(Mother Jones) – When police officers kill unarmed citizens they are rarely charged, let alone convicted of a crime. The victims’ families often turn to civil complaints against the police, as is currently the case in New York City, Cleveland, and Los Angeles, where wrongful death and other civil rights claims filed in the wake of officer-involved killings could result in payouts tallying in the millions of dollars. Still, the police officers involved are likely to suffer no financial pain. That’s because in the vast majority of such cases, whether they are settled or go to court, the officers don’t pay a dime.
New York City Comptroller Scott Stringer is currently reviewing civil claims brought by the family of Eric Garner, the 43-year old Staten Island man who died in July 2014 after NYPD officer Daniel Pantaleo put him in a chokehold. The $75 million worth of claims include wrongful death, assault, pain and suffering, and negligent hiring and training by the NYPD. But if the city decides to settle the case with the Garner family, a spokesperson for the comptroller told Mother Jones, Pantaleo will pay nothing.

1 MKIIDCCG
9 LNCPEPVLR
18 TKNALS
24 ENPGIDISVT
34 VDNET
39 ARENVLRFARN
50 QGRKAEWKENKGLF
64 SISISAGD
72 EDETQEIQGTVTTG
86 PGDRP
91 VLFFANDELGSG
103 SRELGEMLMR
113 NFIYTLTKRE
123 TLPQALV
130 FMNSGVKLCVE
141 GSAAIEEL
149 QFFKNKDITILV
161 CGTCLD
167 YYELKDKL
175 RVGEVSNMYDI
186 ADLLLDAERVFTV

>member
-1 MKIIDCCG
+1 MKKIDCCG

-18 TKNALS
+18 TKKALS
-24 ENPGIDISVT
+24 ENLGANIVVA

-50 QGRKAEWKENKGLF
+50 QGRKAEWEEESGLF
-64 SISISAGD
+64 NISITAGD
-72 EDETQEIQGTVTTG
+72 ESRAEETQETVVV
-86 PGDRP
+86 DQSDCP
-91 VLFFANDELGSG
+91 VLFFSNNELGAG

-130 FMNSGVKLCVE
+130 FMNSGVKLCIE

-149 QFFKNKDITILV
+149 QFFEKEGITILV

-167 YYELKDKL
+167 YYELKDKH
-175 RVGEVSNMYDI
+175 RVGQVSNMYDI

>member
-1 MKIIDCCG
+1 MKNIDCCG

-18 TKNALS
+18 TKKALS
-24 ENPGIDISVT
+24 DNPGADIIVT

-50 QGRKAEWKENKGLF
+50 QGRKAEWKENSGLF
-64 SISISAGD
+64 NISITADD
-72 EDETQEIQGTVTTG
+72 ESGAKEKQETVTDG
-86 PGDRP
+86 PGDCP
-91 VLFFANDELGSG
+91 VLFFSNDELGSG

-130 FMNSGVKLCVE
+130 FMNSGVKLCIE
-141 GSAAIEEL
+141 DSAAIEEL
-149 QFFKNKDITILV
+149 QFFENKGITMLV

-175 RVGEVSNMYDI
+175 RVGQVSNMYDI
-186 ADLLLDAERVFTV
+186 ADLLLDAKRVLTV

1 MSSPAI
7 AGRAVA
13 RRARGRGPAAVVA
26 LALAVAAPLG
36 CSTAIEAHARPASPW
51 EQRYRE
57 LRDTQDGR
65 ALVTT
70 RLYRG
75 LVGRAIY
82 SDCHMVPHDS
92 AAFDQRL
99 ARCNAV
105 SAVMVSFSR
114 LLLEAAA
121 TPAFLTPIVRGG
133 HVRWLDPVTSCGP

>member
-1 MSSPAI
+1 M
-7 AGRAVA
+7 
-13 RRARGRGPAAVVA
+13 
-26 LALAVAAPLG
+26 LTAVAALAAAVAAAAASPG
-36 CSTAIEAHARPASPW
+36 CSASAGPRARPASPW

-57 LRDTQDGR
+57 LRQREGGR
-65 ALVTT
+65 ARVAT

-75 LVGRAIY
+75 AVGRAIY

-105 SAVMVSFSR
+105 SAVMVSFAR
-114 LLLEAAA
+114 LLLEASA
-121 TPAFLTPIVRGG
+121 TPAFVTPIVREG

Instead, taxpayers will shoulder the cost. Between 2006 and 2011, New York City paid out $348 million in settlements or judgments in cases pertaining to civil rights violations by police, according to a UCLA study published in June 2014. Those nearly 7,000 misconduct cases included allegations of excessive use of force, sexual assault, unreasonable searches, and false arrests. More than 99 percent of the payouts came from the city’s municipal budget, which has a line item dedicated to settlements and judgments each year. (The city did require police to pay a tiny fraction of the total damages, with officers personally contributing in less than 1 percent of the cases for a total of $114,000.)